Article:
We used summary-level data from different GWAS to compare eQTLs from brain tissue (estimated effective n = 1194)28 and from whole blood (n = 31,684)29. Our analysis involved a two-sample MR framework, whereby the exposure and outcome data comprise independent populations, to estimate the causal effect of gene expression variation on glioma risk (based on subtype diagnoses of all glioma, GBM and non-GBM). In follow-up sensitivity analyses, we used eQTLs from Genotype-Tissue Expression version 8 (GTEx v8, (n = 114 to 209)30 to examine tissue-specific effects of gene expression. Table 2 summarises the datasets used in this analysis. The glioma data were based on a meta-analysis of three glioma GWAS consisting of 7400 glioma cases and 8257 controls (Glioma International Case–Control Study (GICC), MD Anderson Study (MDA) and GliomaScan datasets4). These include 3,112 GBM cases and 2,411 non-GBM cases—the remaining 1,877 glioma cases did not have subtype diagnosis available.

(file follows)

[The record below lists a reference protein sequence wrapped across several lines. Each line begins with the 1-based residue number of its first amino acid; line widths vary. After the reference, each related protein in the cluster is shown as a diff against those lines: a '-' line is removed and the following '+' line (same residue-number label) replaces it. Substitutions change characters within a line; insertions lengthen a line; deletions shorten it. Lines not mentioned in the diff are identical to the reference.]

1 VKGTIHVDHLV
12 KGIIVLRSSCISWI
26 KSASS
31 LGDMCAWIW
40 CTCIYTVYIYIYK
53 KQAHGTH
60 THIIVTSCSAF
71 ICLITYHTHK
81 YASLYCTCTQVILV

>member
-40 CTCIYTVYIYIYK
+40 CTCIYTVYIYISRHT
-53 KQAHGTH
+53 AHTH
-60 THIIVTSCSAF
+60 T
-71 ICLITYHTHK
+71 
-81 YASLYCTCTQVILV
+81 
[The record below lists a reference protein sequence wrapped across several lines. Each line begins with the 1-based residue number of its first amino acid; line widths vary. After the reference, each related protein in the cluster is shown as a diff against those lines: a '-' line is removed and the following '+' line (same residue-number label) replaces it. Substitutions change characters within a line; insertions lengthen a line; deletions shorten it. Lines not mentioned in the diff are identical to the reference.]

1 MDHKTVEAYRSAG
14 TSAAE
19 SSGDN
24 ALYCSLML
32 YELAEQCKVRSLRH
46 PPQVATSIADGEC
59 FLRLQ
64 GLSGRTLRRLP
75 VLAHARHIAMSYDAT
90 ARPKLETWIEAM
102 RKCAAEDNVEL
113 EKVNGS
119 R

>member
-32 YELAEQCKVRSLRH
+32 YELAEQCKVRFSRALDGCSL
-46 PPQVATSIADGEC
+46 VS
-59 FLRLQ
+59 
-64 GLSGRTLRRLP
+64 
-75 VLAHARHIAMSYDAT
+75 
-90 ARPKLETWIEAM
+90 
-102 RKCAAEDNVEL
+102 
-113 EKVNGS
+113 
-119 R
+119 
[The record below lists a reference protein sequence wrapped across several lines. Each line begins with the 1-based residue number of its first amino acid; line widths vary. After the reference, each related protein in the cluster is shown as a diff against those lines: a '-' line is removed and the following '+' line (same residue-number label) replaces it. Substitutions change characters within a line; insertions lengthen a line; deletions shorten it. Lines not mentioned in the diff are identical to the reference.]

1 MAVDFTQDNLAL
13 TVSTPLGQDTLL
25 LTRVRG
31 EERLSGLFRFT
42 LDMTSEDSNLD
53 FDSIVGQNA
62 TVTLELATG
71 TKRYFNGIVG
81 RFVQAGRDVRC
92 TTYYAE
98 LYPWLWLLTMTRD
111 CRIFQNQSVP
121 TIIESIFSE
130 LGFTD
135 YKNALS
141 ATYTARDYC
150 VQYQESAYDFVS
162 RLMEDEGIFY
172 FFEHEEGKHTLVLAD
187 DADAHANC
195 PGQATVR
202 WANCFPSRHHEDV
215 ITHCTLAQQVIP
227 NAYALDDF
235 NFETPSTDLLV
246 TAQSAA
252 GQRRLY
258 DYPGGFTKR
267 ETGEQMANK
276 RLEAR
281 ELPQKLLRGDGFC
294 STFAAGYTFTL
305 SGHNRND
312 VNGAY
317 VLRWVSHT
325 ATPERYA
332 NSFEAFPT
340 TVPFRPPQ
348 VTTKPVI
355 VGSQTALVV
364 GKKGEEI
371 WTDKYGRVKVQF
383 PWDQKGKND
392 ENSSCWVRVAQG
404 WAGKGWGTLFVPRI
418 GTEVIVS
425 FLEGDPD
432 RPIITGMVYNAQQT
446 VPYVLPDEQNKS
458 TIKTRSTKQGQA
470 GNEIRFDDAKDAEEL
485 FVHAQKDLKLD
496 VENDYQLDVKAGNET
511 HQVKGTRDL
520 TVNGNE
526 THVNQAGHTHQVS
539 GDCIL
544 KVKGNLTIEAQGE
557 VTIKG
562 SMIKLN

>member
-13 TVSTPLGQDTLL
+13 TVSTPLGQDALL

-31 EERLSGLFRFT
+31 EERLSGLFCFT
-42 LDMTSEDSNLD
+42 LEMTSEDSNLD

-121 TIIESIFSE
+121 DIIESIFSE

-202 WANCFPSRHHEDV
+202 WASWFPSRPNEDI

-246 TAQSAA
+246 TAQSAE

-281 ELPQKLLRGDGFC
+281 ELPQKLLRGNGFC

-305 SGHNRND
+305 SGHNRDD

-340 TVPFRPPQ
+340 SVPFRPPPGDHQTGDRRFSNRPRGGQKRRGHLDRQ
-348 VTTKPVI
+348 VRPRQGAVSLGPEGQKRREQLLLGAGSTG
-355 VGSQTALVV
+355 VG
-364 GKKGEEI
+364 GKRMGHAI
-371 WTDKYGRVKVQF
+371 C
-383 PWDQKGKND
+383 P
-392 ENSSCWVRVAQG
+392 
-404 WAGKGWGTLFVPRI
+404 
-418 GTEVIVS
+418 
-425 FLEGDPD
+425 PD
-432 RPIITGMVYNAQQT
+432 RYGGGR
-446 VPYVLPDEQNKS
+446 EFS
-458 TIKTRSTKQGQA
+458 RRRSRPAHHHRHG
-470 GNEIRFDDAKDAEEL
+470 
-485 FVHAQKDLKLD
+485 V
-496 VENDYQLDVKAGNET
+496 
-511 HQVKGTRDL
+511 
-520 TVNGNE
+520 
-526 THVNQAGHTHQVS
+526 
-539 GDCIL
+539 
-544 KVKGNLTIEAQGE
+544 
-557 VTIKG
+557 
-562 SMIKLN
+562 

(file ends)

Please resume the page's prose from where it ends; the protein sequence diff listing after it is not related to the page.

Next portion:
Table 2 List of datasets used in this study.

This MR study uses only previously published summary-level data. Ethical approval, and informed consent from each participant, for each study may be found in the articles where these datasets are originally described4,28,29,30. All procedures performed in studies involving human participants were in accordance with the ethical standards of the institutional or national research committee and with the 1964 Helsinki declaration.

Instrument selection